Friday, March 7, 2014
The Most Rev. Robert P. Deeley began his tenure as leader of Maine’s nearly 200,000 Roman Catholics on Friday by knocking on the heavy exterior wooden door to the Cathedral of the Immaculate Conception in Portland.
The Most Rev. Robert P. Deeley blesses the congregation during the closing recessional at the Cathedral of the Immaculate Conception in Portland on Friday. Deeley will celebrate Mass at 10 a.m. Sunday at the cathedral.
Gabe Souza/Staff Photographer
He was greeted by outgoing Bishop Richard Malone and the Rev. Louis Phillips, rector of the cathedral, who presented Deeley with a crucifix, which he kissed reverently, and a small bottle of holy water, which he used to sprinkle himself and those around him.
Deeley made his way up the wide aisle, flanked by dozens of Catholic bishops and other dignitaries from across the Northeast, before arriving at the marble steps that lead to the altar.
There, Malone introduced Deeley briefly, then turned things over to Cardinal Sean O’Malley of the Archdiocese of Boston. O’Malley also welcomed Deeley before introducing Archbishop Carlo Maria Vigano, Pope Francis’ representative to the United States. Vigano read the letter from the pope announcing Deeley’s installation as the 12th bishop of the Roman Catholic Diocese of Portland.
O’Malley presented him with a staff that once belonged to David Bacon, Maine’s first bishop. Deeley was led to the throne-like chair, upholstered with green fabric, at the back of the altar. Before he sat, the hundreds who filled the cathedral pews stood and applauded their new leader.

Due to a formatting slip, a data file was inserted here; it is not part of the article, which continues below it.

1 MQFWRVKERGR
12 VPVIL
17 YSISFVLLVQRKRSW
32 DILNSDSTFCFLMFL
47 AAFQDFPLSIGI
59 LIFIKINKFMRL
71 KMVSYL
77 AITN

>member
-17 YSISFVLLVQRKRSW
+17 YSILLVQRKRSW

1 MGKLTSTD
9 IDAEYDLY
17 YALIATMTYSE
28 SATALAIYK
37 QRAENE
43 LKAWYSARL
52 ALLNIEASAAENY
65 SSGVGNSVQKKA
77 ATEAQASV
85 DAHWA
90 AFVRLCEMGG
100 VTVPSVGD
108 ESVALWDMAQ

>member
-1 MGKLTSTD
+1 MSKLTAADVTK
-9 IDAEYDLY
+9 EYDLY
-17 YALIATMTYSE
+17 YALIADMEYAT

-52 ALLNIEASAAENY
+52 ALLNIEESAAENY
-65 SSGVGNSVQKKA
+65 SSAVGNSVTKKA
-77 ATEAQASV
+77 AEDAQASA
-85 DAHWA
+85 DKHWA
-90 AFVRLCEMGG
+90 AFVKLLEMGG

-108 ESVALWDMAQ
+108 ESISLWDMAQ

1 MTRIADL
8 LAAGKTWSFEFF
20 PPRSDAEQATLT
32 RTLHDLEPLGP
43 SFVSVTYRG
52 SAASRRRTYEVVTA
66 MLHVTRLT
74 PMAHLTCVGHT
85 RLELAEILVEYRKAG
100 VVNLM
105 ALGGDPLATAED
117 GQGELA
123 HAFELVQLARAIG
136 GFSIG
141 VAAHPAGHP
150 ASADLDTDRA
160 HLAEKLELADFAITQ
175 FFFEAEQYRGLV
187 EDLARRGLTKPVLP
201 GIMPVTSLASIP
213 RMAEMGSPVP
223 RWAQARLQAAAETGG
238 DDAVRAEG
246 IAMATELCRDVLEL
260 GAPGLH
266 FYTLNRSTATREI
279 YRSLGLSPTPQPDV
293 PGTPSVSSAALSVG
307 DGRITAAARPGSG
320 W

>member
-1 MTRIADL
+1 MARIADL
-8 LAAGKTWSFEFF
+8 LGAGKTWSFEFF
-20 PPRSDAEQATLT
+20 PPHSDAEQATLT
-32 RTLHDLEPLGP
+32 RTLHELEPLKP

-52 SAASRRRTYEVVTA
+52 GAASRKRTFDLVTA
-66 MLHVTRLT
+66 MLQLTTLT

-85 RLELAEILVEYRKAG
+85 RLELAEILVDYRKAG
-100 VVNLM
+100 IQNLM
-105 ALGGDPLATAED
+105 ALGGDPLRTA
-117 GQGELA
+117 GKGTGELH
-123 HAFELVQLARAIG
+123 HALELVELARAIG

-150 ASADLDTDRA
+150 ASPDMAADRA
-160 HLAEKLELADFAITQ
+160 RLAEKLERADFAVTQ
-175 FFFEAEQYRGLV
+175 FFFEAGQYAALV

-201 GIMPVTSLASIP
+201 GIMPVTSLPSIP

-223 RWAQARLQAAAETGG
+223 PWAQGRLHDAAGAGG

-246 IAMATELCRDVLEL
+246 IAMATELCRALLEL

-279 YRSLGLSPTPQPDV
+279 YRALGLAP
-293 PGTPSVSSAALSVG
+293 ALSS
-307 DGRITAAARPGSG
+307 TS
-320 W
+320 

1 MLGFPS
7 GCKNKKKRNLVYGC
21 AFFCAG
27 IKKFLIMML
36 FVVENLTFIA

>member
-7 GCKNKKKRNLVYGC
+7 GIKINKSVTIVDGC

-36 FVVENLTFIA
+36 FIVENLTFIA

Friday’s nearly 2½-hour installation was a ceremony of considerable tradition and pageantry. For Deeley, 67, originally from Cambridge, Mass., it was his first chance to address the state’s faithful as their bishop.
His installation homily began with nods to history – of the cathedral, of the Maine diocese and of the Catholic Church itself.
Deeley then thanked his family, many of whom attended, as a “source of great blessing,” Pope Francis as a “man who, with his every word and gesture, proclaims the gospel of joy he preaches” and Malone for his service.
“Know that you are always welcome back here in Maine,” Deeley said to him.
He thanked the priests of the Maine diocese, “these men (who) serve our people so generously and with such dedication.”
“These years have not been easy for priests,” he said, before acknowledging the sex-abuse scandal that has cast a shadow over the church for more than a decade. “The grave failings of some of our number have been both a cause of shame and humiliation to the many.”
Finally, he addressed church members, both those in attendance and the many more watching and listening from home. He said his installation serves as a reminder for all Catholics to be supportive of one another.
“When you pray for me, you pray for our church here in Maine,” he said.
Deeley made it a point not to outline any direction or agenda for his tenure.
“We need to do that together. I need to hear from you. We need to get to know each other,” he said. “There will be challenges we will have to encounter.”
The new bishop went on to say that any direction he sets would come from Scripture. He echoed the spirit of Pope Francis, who has, during his short tenure, urged Catholics to be more compassionate, particularly, Deeley said, to “those who are poor, marginalized, lonely or forgotten.”
He also talked of evangelizing and affirmed the church’s position, in a subtle way, on two social issues on which some Catholics disagree with the church.
“We must continue to bear witness to the dignity of human life and every human person from conception to natural death, the dignity of Christian marriage and the good of children which is intimately part of this sacred union,” Deeley preached.
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